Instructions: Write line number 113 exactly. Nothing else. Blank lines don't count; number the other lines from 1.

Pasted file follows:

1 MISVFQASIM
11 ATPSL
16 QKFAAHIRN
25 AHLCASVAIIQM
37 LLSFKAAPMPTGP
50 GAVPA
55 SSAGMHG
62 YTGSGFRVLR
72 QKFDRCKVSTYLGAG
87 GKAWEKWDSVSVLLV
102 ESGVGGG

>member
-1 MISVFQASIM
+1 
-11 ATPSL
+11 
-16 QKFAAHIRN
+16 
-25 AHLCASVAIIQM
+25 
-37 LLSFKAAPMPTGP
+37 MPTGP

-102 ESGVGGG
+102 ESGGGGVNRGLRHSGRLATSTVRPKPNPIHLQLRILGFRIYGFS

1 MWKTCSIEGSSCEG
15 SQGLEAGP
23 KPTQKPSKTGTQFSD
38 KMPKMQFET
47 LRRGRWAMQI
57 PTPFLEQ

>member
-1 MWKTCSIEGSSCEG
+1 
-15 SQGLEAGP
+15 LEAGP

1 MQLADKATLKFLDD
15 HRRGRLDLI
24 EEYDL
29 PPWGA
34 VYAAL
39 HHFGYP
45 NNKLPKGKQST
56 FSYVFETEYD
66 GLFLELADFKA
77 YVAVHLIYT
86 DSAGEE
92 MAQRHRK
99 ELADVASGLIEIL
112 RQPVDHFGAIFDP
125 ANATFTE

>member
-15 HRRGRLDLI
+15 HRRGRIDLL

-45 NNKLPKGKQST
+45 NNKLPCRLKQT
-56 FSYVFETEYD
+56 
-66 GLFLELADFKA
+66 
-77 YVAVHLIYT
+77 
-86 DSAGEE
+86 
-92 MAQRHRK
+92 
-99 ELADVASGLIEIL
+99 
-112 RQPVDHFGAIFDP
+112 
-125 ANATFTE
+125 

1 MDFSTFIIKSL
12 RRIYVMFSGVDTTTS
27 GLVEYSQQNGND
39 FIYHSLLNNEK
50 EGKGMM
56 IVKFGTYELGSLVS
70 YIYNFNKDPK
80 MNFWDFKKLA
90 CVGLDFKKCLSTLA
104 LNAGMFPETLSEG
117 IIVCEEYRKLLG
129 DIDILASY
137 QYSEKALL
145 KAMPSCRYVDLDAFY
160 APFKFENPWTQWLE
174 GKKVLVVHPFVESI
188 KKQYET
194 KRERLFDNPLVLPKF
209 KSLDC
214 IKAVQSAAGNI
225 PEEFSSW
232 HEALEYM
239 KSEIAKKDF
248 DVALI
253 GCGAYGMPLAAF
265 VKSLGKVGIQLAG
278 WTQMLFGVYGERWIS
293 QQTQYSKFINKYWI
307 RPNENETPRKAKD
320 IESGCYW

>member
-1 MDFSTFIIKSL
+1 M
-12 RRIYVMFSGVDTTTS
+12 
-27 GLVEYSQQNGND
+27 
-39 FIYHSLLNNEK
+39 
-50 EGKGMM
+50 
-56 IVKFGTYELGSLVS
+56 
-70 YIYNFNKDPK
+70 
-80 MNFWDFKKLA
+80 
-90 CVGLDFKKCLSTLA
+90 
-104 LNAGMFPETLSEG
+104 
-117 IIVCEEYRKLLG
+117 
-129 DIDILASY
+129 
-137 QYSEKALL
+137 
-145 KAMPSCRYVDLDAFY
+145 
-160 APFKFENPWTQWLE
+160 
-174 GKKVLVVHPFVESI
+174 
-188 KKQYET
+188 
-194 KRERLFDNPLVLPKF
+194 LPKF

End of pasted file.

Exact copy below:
-56 IVKFGTYELGSLVS